During this period, I have been exposed to the ideas of rich heritage design, which also allowed an insight into improved assessments in today’s architecture and design.
Thanks to Student Development Fund (SDF) received from LDoc, I organised trips to Belper to visit local archives and engage with local people and organisations including local architects, urban designers, city planners as well as local councillors, and civic groups -i.e. Belper Urban Forum, Transition Belper and volunteers and owners at the sites.
During these visits, I also researched and documented the Post-industrial town and its spatial and architectural context through photographs and audio-visual media.
Subsequently, I produced maps, drawings, photographs, and diagrams as well as sketches refining and building on the previous year’s material. The strategic and historical research conducted has provided me with a clear understanding of the town’s urban and architectural typologies and their major spatial constructs and meanings.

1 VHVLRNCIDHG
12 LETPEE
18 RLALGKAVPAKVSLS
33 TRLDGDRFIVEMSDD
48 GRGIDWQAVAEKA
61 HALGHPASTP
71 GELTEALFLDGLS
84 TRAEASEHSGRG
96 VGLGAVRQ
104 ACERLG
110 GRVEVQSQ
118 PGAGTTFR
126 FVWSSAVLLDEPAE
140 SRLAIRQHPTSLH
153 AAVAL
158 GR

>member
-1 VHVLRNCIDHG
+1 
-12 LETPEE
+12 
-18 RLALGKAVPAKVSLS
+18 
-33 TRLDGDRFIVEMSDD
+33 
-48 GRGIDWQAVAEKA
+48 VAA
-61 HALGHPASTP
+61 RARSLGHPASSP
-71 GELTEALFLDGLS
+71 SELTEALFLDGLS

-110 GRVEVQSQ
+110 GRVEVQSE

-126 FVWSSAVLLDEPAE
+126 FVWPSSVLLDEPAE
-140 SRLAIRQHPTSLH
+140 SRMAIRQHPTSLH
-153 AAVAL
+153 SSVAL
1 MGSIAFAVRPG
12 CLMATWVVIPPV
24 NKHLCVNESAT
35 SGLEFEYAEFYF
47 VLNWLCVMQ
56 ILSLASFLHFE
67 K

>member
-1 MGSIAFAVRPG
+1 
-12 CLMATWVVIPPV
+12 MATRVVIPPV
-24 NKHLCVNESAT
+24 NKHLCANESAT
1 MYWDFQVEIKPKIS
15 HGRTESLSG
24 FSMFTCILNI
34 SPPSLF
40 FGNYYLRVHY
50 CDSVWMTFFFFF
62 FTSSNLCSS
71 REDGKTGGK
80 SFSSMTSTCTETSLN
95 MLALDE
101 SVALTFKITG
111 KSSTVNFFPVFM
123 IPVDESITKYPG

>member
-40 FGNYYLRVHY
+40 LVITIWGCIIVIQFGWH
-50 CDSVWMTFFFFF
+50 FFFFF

First-hand investigations of Belper and its surrounding industrial landscape as both a heritage site and living community has helped to develop a cultural critique and aesthetic sensibility that will inform the design project.
This will be a strategic design approach exploring relationships between people and buildings and the role of the architecture as a carrier of memory as well as the potential architectural responsibility to the public for recording the history of society.